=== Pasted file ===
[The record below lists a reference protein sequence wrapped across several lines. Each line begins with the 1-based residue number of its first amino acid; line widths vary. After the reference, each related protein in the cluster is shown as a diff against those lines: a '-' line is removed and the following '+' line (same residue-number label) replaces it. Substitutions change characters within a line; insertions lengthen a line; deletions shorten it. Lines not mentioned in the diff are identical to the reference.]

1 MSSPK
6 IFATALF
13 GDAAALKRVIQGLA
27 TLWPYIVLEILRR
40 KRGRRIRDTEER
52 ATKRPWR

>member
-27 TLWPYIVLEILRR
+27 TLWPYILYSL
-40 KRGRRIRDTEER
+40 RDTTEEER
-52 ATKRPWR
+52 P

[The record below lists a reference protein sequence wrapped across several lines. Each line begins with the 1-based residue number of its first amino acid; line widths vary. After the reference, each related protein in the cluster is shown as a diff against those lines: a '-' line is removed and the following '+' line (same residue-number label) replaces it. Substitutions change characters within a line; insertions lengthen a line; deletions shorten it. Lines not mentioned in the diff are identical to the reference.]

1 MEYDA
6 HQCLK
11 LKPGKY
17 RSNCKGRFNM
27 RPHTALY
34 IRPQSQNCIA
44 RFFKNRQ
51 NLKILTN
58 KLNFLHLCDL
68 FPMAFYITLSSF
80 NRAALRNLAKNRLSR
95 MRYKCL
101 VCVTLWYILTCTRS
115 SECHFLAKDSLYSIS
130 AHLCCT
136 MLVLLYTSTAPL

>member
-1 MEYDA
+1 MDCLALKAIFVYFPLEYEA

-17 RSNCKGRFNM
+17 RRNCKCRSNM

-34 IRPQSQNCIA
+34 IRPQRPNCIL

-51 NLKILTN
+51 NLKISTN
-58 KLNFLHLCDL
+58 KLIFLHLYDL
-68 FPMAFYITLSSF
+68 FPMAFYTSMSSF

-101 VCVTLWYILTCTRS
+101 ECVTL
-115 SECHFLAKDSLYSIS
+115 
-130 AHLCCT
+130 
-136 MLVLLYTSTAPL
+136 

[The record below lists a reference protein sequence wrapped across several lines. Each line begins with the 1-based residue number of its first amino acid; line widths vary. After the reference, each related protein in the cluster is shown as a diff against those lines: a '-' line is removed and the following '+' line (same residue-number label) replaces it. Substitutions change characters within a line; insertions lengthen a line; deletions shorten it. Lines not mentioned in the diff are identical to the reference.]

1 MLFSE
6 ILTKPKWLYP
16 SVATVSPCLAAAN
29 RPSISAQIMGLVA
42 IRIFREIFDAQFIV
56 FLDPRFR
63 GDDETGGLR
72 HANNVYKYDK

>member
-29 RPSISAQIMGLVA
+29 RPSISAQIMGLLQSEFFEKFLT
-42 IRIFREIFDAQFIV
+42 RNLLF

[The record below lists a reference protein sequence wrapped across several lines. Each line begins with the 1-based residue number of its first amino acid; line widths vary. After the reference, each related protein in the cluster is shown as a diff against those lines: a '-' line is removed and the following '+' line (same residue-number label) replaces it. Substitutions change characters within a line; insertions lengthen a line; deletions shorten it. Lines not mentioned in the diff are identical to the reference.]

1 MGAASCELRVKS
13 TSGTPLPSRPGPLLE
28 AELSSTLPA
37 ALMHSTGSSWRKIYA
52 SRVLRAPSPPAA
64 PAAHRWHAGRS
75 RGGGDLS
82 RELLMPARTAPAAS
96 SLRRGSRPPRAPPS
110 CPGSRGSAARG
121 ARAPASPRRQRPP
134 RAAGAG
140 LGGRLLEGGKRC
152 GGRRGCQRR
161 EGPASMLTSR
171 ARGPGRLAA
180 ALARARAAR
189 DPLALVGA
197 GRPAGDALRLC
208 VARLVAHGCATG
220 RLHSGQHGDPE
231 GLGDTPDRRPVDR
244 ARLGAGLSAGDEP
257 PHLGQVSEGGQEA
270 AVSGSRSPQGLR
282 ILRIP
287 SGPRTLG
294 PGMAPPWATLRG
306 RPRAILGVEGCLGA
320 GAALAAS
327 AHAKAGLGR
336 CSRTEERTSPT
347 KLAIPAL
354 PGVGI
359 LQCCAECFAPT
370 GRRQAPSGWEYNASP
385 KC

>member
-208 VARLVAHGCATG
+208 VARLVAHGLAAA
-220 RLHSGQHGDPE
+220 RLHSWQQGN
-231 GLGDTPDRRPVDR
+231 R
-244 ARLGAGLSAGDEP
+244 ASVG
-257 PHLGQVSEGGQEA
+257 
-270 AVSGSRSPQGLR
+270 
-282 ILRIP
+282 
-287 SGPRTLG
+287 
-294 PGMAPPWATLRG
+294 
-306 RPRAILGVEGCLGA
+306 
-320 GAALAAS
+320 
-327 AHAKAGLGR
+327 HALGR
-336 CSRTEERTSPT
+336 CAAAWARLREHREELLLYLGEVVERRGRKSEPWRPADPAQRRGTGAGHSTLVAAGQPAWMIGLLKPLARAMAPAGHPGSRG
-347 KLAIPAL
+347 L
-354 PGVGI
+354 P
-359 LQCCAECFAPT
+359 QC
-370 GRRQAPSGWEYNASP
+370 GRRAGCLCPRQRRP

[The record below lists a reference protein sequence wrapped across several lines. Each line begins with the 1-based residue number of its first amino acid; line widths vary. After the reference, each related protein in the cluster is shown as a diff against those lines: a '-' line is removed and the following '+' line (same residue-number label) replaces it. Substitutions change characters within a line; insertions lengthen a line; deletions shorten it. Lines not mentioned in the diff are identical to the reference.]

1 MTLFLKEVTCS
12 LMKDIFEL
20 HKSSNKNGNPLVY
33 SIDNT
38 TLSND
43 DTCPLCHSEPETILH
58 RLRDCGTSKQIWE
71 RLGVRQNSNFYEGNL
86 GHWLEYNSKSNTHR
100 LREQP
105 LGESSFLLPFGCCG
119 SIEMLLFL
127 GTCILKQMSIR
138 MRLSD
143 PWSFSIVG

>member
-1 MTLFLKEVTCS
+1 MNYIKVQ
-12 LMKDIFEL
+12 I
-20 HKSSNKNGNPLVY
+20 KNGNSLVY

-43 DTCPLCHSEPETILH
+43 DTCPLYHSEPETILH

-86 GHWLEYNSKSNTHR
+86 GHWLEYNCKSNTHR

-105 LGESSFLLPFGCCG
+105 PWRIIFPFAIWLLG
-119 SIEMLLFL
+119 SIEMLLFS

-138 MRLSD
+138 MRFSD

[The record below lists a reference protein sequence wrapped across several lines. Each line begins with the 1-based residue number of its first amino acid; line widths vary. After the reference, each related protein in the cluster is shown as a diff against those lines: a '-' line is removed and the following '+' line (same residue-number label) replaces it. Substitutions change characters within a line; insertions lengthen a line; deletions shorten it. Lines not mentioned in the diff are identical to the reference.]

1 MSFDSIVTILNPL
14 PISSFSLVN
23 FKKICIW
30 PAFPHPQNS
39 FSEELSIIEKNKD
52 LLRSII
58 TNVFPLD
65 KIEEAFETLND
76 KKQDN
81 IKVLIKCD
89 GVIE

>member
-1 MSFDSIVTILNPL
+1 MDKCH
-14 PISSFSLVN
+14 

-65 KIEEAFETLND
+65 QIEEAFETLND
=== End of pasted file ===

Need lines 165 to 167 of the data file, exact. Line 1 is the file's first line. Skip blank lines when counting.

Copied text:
-86 GHWLEYNSKSNTHR
+86 GHWLEYNCKSNTHR

-105 LGESSFLLPFGCCG